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Bildungsreform und Werteerziehung: Eine ökonomische Betrachtung

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  • Benedikt Langner

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    Abstract

    Recent articles of the public choice literature emphasize the socializing role of education in order to explain the widespread practice of publicly run schools. In schools pupils are not only provided with basic skills, e.g. literacy and numeracy, but are also instilled with norms and values. Since successful economic transactions are assumed to be more likely the more homogeneous the cultural background of agents, a centralized education system with a common curriculum might be the optimal choice of a constituency that cares for the economic wellbeing of its descendants. Hence, the socializing role of education might be used as an argument against the introduction of market mechanisms into the education system, e.g. the use of school vouchers that could lead to social segregation. This article critically analyzes this line of reasoning and tries to reveal its shortcomings. For example: If a common cultural background were really that important to economic development, how could the phenomenon of international trade be explained? This and other arguments developed in this paper question the need to trade off potential gains in educational achievement due to market-driven education reforms with potential losses in social cohesion that such reforms might provoke.

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    Paper provided by Otto-Wolff-Institut für Wirtschaftsordnung, Köln, Deutschland in its series Otto-Wolff-Institut Discussion Paper Series with number 03/2005.

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    Date of creation: Aug 2005
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    Handle: RePEc:kln:owiwdp:dp_03_2005

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    Keywords: Public Education; Social Cohesion; Education Reform;

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    1. Mark Gradstein & Moshe Justman & Volker Meier, 2004. "The Political Economy of Education: Implications for Growth and Inequality," MIT Press Books, The MIT Press, edition 1, volume 1, number 0262072564, December.
    2. Gradstein, Mark & Justman, Moshe, 2001. "Education, Social Cohesion and Economic Growth," CEPR Discussion Papers 2773, C.E.P.R. Discussion Papers.
    3. Knack, Stephen & Keefer, Philip, 1997. "Does Social Capital Have an Economic Payoff? A Cross-Country Investigation," The Quarterly Journal of Economics, MIT Press, vol. 112(4), pages 1251-88, November.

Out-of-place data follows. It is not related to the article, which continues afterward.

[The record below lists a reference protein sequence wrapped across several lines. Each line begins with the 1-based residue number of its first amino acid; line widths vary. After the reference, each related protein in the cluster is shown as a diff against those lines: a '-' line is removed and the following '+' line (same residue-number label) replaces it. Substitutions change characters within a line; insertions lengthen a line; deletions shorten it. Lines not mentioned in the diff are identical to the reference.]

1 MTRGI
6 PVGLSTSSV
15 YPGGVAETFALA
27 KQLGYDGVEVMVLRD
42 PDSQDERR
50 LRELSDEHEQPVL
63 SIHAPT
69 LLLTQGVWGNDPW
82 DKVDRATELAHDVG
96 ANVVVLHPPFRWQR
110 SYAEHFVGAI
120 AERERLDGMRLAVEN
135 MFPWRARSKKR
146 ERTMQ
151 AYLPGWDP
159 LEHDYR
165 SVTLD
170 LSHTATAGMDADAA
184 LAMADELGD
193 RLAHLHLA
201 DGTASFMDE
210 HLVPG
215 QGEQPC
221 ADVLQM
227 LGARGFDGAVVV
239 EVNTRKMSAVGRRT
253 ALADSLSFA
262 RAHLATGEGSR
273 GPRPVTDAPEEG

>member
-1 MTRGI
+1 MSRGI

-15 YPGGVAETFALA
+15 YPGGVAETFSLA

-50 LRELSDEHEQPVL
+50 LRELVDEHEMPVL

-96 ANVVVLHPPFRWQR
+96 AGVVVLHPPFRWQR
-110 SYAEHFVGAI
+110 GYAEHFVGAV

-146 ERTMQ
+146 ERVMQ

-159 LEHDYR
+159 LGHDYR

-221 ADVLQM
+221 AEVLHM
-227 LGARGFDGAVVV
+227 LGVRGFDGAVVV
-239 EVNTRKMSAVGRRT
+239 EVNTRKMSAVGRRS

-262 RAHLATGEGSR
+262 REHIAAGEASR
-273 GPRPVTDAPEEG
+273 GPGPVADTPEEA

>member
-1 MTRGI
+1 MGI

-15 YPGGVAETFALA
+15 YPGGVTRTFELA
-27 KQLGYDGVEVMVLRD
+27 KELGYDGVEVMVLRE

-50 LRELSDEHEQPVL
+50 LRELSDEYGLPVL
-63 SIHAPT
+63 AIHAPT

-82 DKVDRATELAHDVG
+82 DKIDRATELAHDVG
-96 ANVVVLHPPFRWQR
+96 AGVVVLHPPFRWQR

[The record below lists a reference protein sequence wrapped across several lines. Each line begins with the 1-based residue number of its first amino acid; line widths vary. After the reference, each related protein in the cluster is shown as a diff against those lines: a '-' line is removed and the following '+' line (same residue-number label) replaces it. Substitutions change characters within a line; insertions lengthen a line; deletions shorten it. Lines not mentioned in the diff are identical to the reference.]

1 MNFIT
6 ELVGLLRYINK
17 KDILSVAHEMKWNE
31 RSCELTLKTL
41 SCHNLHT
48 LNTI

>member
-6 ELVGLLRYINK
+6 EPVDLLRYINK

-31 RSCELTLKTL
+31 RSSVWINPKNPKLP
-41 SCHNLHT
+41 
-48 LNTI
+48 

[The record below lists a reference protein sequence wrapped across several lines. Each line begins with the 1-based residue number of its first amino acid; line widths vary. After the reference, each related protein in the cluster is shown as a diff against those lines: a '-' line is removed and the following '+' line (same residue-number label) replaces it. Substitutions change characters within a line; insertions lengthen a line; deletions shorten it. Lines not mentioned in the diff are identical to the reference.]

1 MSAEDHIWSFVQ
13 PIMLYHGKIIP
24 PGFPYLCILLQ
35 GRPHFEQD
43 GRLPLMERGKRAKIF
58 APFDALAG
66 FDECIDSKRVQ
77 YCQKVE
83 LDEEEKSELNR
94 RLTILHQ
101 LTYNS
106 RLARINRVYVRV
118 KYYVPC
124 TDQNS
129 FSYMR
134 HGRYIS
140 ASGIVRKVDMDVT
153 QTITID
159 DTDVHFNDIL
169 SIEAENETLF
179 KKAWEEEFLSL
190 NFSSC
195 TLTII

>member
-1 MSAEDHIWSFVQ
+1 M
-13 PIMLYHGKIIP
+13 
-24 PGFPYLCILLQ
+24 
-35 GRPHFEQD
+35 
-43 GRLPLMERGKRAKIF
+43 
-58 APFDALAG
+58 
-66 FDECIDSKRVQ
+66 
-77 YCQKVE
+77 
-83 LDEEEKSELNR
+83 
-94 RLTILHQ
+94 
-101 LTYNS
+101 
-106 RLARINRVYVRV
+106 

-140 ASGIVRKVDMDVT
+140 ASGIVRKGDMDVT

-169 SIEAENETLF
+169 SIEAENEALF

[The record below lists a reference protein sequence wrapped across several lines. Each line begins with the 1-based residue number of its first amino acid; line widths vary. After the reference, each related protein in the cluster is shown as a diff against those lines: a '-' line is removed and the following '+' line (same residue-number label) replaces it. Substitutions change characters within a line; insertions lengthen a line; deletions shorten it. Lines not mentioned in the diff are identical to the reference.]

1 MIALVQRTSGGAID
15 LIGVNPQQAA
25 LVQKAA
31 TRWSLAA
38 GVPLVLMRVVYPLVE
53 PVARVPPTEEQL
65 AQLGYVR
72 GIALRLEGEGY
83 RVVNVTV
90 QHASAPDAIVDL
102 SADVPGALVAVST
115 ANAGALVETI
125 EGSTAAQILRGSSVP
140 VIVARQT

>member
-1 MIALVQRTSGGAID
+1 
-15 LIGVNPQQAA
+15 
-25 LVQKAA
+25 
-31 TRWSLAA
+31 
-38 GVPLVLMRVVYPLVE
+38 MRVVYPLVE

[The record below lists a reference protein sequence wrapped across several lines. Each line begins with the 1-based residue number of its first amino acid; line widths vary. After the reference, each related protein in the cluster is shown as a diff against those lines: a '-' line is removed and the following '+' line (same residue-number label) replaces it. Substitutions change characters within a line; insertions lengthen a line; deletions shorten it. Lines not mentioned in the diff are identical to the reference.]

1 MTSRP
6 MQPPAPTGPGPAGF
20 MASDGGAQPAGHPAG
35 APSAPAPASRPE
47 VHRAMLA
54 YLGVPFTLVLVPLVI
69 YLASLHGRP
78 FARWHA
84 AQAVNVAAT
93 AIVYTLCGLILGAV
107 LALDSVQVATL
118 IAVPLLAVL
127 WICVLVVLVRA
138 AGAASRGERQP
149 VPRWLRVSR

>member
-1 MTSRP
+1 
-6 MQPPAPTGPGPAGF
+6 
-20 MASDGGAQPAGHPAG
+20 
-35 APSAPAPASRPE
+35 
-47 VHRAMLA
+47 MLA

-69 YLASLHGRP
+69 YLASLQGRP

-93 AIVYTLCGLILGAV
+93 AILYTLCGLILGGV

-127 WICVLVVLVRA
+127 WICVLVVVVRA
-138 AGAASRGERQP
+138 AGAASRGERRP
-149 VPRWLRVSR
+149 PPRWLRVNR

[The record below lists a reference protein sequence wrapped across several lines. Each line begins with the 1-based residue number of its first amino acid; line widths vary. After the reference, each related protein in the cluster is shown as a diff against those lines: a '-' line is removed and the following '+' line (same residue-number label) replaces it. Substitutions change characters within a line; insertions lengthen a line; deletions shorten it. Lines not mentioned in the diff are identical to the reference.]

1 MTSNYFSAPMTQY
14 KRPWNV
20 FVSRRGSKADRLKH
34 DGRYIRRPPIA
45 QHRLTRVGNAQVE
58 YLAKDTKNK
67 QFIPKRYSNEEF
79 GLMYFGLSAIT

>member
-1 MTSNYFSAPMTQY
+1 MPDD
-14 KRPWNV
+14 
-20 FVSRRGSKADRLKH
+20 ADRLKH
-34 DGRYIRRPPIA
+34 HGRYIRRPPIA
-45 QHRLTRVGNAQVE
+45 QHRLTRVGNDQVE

4. Gradstein, Mark & Justman, Moshe, 2001. "Public Education and the Melting Pot," CEPR Discussion Papers 2924, C.E.P.R. Discussion Papers.
    5. Gary S. Becker, 1962. "Investment in Human Capital: A Theoretical Analysis," Journal of Political Economy, University of Chicago Press, vol. 70, pages 9.
    6. Stiglitz, Joseph E, 1975. "The Theory of "Screening," Education, and the Distribution of Income," American Economic Review, American Economic Association, vol. 65(3), pages 283-300, June.
    7. Estelle James, 1993. "Why Do Different Countries Choose a Different Public-Private Mix of Educational Services?," Journal of Human Resources, University of Wisconsin Press, vol. 28(3), pages 571-592.
    8. Paul M Romer, 1999. "Increasing Returns and Long-Run Growth," Levine's Working Paper Archive 2232, David K. Levine.
    9. West, Edwin G, 1997. "Education Vouchers in Principle and Practice: A Survey," World Bank Research Observer, World Bank Group, vol. 12(1), pages 83-103, February.
    10. Gradstein, Mark & Justman, Moshe, 2000. "Human capital, social capital, and public schooling," European Economic Review, Elsevier, vol. 44(4-6), pages 879-890, May.
    11. Lott, John R, Jr, 1990. "An Explanation for Public Provision of Schooling: The Importance of Indoctrination," Journal of Law and Economics, University of Chicago Press, vol. 33(1), pages 199-231, April.
    12. Spence, A Michael, 1973. "Job Market Signaling," The Quarterly Journal of Economics, MIT Press, vol. 87(3), pages 355-74, August.
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